Heuristic Weight
H0, total column height 0.848058
H1, total column difference 2.304684
H3, total number of holes 1.405450

With these heuristic weights, the AI now performs much better and can play for longer periods of time than my previous weights that were discovered through manual guesswork. Another change that was made to the AI for Hidamari was to evaluate the board for every single piece dropped rather than every two pieces. This allowed for more look-ahead per piece, and the additional computation required is negligible.

These weights were computed with a 200 particle swarm with each particle performing 100 iterations. Even with 4 threads used to parallelize the computation it took days to complete. This was due to the fact that higher fitness scores simply required longer to compute, since a high fitness meant playing Hidamari for a longer period of time. Although the particle swarm was able to find fairly good weights early on into the computation, so much of the duration of the process was simply refining the particles to converge.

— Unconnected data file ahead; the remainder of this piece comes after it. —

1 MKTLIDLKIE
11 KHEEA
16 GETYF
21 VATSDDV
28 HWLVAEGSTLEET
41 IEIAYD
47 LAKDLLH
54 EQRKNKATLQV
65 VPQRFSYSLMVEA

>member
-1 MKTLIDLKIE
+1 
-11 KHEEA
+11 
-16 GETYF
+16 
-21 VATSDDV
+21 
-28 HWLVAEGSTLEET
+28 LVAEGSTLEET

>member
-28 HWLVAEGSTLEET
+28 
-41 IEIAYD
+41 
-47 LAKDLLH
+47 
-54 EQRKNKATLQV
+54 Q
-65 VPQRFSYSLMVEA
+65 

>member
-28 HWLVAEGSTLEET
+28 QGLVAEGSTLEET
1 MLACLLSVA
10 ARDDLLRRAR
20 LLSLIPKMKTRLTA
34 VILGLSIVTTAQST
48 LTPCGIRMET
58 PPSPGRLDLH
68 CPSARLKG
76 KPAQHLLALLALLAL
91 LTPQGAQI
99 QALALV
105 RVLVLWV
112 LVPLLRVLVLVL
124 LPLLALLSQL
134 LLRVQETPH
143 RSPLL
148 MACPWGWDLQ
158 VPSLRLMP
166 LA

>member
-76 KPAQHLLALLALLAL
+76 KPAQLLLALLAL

Future plans for Hidamari are to include an in-game menu for selecting and tuning the AI, as well as an option to disable it so that the game can be played by the user instead of the AI. As well as solo-play, a versus mode will be introduced allowing play against another player, as well as being able to play against the AI. In order to provide a more realistic versus experience, the AI will have an option to customize how slowly it executes its plan, as well as how many noisy actions should be included in the plan to worsen how well it plays.


If you're interested in running the AI, you can download the source tarball: hidamari.tar.gz, or pull the latest version with git: (Unavailable at this time).

The APSO library is also available for download here: libapso.tar.gz, or able to be pulled with git: (Unavailable at this time).

SDL2 is a requirement for both programs. To run the visualizer, simply run 'make all' and then './apso-tool-vis <number of particles>'. To use the library itself, consult the README.md for instructions.

-Todd Gaunt